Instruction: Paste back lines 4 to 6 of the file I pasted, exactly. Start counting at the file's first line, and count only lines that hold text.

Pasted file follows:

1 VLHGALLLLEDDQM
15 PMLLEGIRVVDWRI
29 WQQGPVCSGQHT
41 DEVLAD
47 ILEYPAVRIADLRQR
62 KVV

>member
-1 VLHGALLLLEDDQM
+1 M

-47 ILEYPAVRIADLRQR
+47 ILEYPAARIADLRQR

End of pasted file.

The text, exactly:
41 DEVLAD
47 ILEYPAVRIADLRQR
62 KVV